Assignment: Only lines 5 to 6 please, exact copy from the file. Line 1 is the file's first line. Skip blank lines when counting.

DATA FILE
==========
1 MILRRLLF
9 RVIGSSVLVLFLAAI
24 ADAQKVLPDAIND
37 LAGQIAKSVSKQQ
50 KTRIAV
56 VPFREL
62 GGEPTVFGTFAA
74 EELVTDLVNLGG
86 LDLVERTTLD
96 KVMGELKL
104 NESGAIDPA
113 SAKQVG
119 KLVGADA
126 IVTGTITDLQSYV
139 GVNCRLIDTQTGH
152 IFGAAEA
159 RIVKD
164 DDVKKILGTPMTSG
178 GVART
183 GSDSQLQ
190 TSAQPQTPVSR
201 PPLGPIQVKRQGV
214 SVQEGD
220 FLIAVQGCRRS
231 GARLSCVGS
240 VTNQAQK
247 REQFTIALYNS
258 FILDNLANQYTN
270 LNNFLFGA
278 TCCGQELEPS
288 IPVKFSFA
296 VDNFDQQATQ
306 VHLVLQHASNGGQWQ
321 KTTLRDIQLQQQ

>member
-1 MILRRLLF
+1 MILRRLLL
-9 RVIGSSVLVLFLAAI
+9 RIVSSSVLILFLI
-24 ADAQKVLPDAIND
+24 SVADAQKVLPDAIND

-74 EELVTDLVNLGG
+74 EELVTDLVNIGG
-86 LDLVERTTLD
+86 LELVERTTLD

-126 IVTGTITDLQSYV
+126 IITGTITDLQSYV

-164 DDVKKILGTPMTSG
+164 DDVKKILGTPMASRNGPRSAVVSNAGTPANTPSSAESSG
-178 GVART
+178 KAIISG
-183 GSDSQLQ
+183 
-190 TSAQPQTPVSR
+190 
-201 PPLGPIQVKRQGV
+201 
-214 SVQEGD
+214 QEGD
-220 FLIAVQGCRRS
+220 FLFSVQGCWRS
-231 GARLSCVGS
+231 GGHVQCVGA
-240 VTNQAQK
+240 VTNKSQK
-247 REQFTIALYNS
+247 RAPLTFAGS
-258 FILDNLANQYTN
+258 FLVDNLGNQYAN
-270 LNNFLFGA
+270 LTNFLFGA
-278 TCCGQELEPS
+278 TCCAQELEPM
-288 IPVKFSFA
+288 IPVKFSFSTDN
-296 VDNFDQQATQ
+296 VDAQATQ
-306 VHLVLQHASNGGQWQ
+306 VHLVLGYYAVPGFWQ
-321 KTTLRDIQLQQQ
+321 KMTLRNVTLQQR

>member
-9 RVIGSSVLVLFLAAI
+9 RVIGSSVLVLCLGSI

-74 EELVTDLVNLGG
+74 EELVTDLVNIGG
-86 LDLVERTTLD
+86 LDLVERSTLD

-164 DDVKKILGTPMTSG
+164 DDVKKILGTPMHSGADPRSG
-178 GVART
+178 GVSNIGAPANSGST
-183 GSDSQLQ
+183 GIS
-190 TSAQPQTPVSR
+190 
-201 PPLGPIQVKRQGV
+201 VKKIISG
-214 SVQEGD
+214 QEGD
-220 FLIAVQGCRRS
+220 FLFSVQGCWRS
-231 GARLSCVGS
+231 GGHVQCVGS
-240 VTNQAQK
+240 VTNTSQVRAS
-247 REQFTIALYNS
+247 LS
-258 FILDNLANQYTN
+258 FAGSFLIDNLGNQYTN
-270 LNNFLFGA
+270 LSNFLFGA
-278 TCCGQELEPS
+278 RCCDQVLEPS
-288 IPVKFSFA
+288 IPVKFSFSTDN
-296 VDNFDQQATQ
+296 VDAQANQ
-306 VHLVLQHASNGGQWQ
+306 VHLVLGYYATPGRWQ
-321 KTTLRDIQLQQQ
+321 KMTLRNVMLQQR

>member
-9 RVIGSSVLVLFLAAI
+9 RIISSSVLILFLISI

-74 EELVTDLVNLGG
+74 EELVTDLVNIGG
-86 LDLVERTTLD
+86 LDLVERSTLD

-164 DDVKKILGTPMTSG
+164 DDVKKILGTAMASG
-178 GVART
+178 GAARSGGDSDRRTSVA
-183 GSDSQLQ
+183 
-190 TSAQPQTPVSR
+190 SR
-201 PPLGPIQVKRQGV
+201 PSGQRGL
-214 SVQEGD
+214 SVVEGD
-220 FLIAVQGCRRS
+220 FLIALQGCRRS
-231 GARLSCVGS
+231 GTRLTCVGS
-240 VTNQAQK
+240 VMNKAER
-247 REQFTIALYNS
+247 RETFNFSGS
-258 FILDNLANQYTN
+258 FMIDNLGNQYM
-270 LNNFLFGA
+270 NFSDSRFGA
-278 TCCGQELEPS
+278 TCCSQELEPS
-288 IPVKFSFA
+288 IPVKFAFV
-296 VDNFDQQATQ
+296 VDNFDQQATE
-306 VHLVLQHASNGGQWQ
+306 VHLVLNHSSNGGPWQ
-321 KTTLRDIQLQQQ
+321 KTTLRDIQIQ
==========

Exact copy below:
50 KTRIAV
56 VPFREL